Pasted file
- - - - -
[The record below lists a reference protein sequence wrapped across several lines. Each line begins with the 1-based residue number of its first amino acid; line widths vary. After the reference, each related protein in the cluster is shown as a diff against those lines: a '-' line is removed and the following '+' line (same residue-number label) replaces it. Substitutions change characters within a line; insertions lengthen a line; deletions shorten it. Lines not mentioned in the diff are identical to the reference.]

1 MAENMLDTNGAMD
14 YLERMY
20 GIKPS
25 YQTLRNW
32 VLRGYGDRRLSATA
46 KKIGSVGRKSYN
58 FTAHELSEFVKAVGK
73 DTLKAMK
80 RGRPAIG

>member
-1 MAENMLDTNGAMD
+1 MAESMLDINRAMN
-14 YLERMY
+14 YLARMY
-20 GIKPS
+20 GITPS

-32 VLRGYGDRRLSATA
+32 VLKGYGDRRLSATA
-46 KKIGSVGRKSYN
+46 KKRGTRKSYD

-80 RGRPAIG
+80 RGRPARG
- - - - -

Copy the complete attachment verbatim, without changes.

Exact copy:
[The record below lists a reference protein sequence wrapped across several lines. Each line begins with the 1-based residue number of its first amino acid; line widths vary. After the reference, each related protein in the cluster is shown as a diff against those lines: a '-' line is removed and the following '+' line (same residue-number label) replaces it. Substitutions change characters within a line; insertions lengthen a line; deletions shorten it. Lines not mentioned in the diff are identical to the reference.]

1 MAENMLDTNGAMD
14 YLERMY
20 GIKPS
25 YQTLRNW
32 VLRGYGDRRLSATA
46 KKIGSVGRKSYN
58 FTAHELSEFVKAVGK
73 DTLKAMK
80 RGRPAIG

>member
-1 MAENMLDTNGAMD
+1 MAESMLDINRAMN
-14 YLERMY
+14 YLARMY
-20 GIKPS
+20 GITPS

-32 VLRGYGDRRLSATA
+32 VLKGYGDRRLSATA
-46 KKIGSVGRKSYN
+46 KKRGTRKSYD

-80 RGRPAIG
+80 RGRPARG